More than weight loss: Intermittent fasting may help protect older adults from injury

SAN DIEGO, California – An intermittent fasting diet could help protect the elderly from falls and other injuries by building their muscles, a study found.

Intermittent fasting, also known as time-restricted eating, could also be a cost-effective way to prevent type 2 diabetes, fatty liver, and liver cancer, says a team at the Salk Institute for Biological Studies in California. Longer fasts could also better protect against infectious diseases like COVID-19 and even save people from dying from sepsis.

Intermittent fasting is a diet that is growing in popularity. The diet keeps people eating between an eight hour window of time and could have several health benefits in addition to weight loss. The researchers fed mice from two different age groups on a high-fat and high-sugar diet – this corresponds to humans aged 20 and 42.

The team ran tests and compared the results of time-restricted eating (TRE) for fatty liver, glucose regulation, muscle mass, performance and endurance, and sepsis survival rates. The researchers also worked at night to tune the animals’ circadian clocks, using night vision goggles and special lighting.

Regardless of age, gender or weight loss, TRE provided strong protection against fatty liver. It is estimated that up to 20 percent of adults in the United States have non-alcoholic fatty liver disease, which is low in fat in the liver. This can lead to severe liver damage, including cirrhosis of the liver, over time.

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Oral glucose tolerance tests in mice after 16 hours of fasting showed that intermittent fasting, with smaller increases in blood sugar and a faster return to normal blood sugar levels in both young and middle-aged men, was associated with a significant improvement in glucose tolerance in young and middle-aged women. Similarly, middle-aged mice on TRE were able to restore normal blood glucose levels more efficiently than control mice, which had food available at all times.

The researchers also found that intermittent fasting can protect both men and women from death from sepsis. This is a particular danger in intensive care units, especially during the COVID-19 pandemic.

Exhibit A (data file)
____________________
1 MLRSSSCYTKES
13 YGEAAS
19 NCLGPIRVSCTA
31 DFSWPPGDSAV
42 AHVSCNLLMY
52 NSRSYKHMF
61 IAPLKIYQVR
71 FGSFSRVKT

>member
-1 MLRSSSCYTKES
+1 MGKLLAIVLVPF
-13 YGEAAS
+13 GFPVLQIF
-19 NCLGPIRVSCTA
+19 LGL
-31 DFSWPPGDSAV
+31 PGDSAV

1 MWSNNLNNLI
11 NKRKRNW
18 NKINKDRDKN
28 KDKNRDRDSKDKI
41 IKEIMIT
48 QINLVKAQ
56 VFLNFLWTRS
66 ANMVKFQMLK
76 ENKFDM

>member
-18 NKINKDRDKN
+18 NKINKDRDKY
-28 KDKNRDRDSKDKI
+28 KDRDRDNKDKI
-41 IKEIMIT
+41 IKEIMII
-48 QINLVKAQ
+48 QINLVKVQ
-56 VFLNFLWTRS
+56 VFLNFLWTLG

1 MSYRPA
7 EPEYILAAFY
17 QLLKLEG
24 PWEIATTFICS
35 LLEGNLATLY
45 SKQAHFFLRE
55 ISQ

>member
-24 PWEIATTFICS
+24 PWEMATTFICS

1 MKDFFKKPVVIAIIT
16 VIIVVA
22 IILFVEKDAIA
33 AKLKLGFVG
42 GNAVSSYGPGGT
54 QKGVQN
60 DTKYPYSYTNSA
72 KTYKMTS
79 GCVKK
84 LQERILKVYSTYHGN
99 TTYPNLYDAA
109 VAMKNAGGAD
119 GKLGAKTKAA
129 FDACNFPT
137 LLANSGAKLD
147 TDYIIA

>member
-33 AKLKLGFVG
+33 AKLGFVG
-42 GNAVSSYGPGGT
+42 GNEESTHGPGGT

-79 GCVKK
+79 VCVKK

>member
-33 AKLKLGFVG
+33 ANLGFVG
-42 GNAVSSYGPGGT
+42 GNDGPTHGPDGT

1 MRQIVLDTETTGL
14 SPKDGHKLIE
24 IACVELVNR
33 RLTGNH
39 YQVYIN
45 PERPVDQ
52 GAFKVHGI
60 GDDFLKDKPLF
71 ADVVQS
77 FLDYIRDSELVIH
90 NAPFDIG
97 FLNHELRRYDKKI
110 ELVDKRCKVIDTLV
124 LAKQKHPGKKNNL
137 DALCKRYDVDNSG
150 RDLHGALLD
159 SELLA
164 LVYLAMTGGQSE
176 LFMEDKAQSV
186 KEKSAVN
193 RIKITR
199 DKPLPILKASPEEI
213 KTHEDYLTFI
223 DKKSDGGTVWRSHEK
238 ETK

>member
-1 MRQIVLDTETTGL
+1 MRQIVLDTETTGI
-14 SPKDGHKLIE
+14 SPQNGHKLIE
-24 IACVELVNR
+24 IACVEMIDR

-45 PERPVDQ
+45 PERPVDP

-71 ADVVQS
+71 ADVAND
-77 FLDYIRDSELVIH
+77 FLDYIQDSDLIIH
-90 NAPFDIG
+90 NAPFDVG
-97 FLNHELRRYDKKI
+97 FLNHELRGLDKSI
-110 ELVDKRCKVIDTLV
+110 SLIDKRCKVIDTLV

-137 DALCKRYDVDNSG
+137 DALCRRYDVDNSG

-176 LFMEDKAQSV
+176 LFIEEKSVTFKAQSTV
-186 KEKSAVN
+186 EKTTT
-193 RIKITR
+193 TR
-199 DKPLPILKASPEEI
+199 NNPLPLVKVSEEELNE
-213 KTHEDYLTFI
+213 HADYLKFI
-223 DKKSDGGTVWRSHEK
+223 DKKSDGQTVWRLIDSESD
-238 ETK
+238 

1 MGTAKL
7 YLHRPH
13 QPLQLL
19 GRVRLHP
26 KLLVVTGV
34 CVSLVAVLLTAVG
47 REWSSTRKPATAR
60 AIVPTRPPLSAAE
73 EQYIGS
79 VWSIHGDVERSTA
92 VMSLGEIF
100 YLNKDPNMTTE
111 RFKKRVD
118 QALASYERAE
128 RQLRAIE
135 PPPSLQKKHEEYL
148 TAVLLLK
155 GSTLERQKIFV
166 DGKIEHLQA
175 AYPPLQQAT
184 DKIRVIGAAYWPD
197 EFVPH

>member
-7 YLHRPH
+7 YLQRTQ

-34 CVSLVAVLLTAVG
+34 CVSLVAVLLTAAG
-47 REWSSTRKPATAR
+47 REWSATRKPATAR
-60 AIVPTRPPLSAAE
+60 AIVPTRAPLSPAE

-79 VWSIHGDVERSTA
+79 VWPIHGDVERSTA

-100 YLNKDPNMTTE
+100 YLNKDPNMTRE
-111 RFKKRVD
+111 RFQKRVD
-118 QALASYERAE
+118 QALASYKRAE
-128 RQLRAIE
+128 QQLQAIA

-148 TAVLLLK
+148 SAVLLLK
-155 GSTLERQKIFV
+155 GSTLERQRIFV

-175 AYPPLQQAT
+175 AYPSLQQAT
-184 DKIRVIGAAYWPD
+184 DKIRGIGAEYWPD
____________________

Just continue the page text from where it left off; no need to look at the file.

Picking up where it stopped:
After administering a toxin that caused the mice to develop a sepsis-like state, the researchers monitored survival rates for 13 days and found that TRE protected both male and female mice from death from sepsis.

A muscle kick for seniors

Professor Satchidananda Panda says the intermittent fasting diet allowed even male mice to gain and add muscle mass and improve muscle performance. Study authors did not see the same effect in women. The team says this is an important finding for the elderly, who are at the highest risk of fall-related injuries.

“In many TRE clinical interventions, the primary outcome is weight loss, but we have found that TRE is good not only for metabolic disorders, but also for increasing resistance to infectious diseases and insulin resistance,” Panda said in a university press release.

“This was the first time we examined female mice and we weren’t sure what to expect,” adds Dr. Amandine Chaix, Assistant Professor at the University of Utah, added. “We were surprised that the females who received TRE were not protected from weight gain, but still showed metabolic benefits, including less fatty liver and better controlled blood sugar.”

The results appear in the journal Cell Reports.

The South West News Service writer Joe Morgan contributed to this report.

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